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El Niño may skew the balance of marine ecosystem
Like grass in a terrestrial ecosystem, microscopic phytoplankton are the primary energy producers for life in the ocean.
Besides providing sustenance for diverse organisms, phytoplankton also absorb large amounts of the carbon dioxide believed to contribute to global warming, scientists say.
As with most members of the food chain, a fine balance of phytoplankton is necessary for a healthy marine environment. Denied the proper amount of the energy source, organisms starve and their reproduction rates plummet. With too much phytoplankton, harmful algal blooms form, depleting oxygen and killing marine life.
The El Niño weather phenomenon may skew the equilibrium of phytoplankton, scientists from the Scripps Institution of Oceanography report in the Sept. 15 issue of Geophysical Research Letters.
Using high-resolution, color-sensitive satellite images, the researchers examined the impact of the 1997/1998 El Niño event on the abundance of phytoplankton in the California ocean current system.
Launched in 1996 and 1997, the satellites enabled the researchers to monitor the amount of phytoplankton in the top 10 meters of the ocean.
"Our work adds to a growing body of evidence about the impact of El Niño on the ocean ecosystem," said Greg Mitchell, a research biologist in the marine research division at Scripps.
In southern and central California, ocean temperatures rose as much as four degrees higher than normal during the height of El Niño, Mitchell explained. This resulted in a critical reduction of surface nutrients and consequently a reduction in the high-concentration patches of phytoplankton that may be necessary for the reproductive success of many fish populations.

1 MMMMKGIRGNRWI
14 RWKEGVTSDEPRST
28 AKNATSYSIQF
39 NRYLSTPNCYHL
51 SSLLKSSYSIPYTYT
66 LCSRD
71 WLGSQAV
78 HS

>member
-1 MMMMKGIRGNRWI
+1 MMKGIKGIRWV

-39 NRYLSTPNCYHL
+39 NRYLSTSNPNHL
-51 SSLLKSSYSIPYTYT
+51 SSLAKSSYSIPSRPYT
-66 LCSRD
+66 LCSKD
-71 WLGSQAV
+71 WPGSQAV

"Success of fish population recruitment, and therefore commercial fisheries, may in part depend on inter-annual cycles of nutrient and phytoplankton distributions associated with El Niño and La Niña," he said.
"(The 1997/1998 El Niño year) was not a good year for fisheries," said John Hunter, director of the fisheries division at NOAA's Southwest Fisheries Science Center.
Most affected were organisms with shorter life spans that depend on cold water ecosystems, he explained. "Squid, which have a life span of about six months virtually disappeared during El Niño."
For other species such as rockfish, which can live up to 10 years, the effects of El Niño may be more subtle. "Most animals are built to withstand one bad year," Hunter said.
The researchers also found a significant increase in phytoplankton off Baja California.
While Mitchell said the increased levels of phytoplankton may have been helpful rather than harmful to organisms in the region, excessive reproduction of phytoplankton results in algal blooms that can cause oxygen depletion in the ocean. The depletion can suffocate other aquatic life and generally degrade the environment.
"If we can learn more about how the physical force of the ocean influences fish yields, perhaps we can better manage our fisheries," he said.
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